Squamous cell cancers are aggressive and local lymph nodal metastasis occurs early, partly related to the presence of lymphatic channels in the esophageal lamina propria. Because of the prognostic importance of lymph nodal metastasis and its effect in deciding management options, early squamous cell cancer has been categorized into six subcategories based on depth of tumor infiltration. Intramucosal carcinomas are divided into three groups (m1, m2, and m3), and carcinomas invading the submucosa also are divided into three groups (sm1, sm2, and sm3) (Fig. 46-3). Data from Japan suggest that although m1 and m2 early squamous cell cancers do not usually have nodal metastasis, m3 disease has up to an 8% incidence of nodal metastasis, and this incidence progressively increases as the tumor infiltrates the submucosa, with sm1, sm2, and sm3 tumors having incidences of nodal involvement of 17%, 28%, and 49%, respectively. Similarly the incidence of vascular invasion progressively increases, with m1 tumors having none, whereas almost 90% of sm3 tumors show vascular involvement.102

Invasion of local structures, such as mediastinal pleura, the trachea, the bronchi, and the aorta as well as distant metastases to liver, lung, bone, and other sites may be present in more than a third of these patients at presentation and signifies a poor prognosis. Relatively rapid invasion of the tumor into neighboring structures in the mediastinum has been attributed to the absence of a true serosal layer in the esophageal wall.103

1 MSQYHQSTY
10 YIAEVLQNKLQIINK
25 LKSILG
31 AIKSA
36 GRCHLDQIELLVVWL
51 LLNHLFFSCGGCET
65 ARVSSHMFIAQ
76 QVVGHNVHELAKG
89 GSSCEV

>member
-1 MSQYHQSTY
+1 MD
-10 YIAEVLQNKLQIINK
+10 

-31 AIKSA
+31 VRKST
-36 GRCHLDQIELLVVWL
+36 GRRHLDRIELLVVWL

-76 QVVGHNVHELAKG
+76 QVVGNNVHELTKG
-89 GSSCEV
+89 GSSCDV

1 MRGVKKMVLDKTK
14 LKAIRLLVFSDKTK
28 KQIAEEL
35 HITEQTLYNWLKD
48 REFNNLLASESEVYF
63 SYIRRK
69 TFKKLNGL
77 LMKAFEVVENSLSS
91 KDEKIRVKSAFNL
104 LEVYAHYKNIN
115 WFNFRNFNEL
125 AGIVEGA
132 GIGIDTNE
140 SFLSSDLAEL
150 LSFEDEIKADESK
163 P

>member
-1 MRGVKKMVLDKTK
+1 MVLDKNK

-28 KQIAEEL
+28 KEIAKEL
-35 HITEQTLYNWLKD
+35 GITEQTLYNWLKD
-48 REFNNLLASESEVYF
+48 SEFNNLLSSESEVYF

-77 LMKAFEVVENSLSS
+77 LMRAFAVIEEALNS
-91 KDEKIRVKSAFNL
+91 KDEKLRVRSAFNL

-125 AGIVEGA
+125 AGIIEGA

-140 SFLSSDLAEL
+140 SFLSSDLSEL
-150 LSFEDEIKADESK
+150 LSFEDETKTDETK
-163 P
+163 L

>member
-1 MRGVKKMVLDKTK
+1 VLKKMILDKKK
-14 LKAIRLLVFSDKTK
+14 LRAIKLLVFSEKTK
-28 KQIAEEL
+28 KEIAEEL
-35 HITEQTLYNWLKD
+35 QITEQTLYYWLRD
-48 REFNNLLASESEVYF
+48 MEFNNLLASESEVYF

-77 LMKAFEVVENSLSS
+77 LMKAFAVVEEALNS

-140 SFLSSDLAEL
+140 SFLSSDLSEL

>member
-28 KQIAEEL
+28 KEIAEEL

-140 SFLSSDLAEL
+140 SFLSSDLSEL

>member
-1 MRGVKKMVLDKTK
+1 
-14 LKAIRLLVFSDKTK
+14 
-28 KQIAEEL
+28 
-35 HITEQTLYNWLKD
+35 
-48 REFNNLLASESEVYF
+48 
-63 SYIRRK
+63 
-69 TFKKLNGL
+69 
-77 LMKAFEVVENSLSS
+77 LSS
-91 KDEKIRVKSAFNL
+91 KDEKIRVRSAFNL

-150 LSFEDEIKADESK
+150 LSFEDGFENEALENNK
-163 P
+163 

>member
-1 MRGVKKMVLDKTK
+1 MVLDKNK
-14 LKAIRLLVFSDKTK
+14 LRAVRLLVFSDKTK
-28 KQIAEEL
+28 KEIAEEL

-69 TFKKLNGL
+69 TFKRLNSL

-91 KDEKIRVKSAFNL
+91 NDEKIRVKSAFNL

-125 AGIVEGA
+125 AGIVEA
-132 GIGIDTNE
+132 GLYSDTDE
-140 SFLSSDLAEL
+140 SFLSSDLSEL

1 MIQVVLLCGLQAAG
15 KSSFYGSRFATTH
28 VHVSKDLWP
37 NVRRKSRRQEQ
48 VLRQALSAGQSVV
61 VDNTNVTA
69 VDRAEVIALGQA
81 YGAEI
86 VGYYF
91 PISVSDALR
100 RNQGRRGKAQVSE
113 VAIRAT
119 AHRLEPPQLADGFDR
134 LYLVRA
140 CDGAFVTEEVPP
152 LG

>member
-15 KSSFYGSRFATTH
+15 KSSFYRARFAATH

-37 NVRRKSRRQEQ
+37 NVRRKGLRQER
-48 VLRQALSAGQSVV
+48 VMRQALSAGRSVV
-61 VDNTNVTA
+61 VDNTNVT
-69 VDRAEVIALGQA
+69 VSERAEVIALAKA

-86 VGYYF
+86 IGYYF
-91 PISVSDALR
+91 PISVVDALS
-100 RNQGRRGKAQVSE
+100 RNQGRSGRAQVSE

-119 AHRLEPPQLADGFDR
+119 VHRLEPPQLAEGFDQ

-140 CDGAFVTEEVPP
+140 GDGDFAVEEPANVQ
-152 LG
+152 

Compared with squamous cell esophageal cancer, a larger body of information exists related to the pathobiology of dysplasia in Barrett’s esophagus and its progression to esophageal adenocarcinoma. Grossly, esophageal dysplasia in Barrett’s esophagus is usually flat and inconspicuous. Dysplasia may be described as low grade or high grade and generally follows the same patterns of cytological or architectural changes described earlier with squamous cell dysplasia. There is considerable interobserver variation in the interpretation and grading of dysplasia and adenocarcinoma among pathologists.104 Furthermore, progression of dysplasia from low grade to high grade is a morphologic continuum and thus may not follow identifiable features of orderly progression for definitive categorization.105 “Adenoma-like” dysplastic changes show minimal crypt distortion and mild cytological abnormalities. This is in contrast to the much less common “nonadenoma-like” dysplasia that typically shows crowded glands containing cuboidal cells with a high nuclear to cytoplasmic ratio, round nuclei with irregular contours, vesicular chromatin, and prominent nucleoli.106 Goblet cells are usually depleted in dysplastic epithelium, and even the surrounding nondysplastic mucosa may show a decrease in goblet cells.107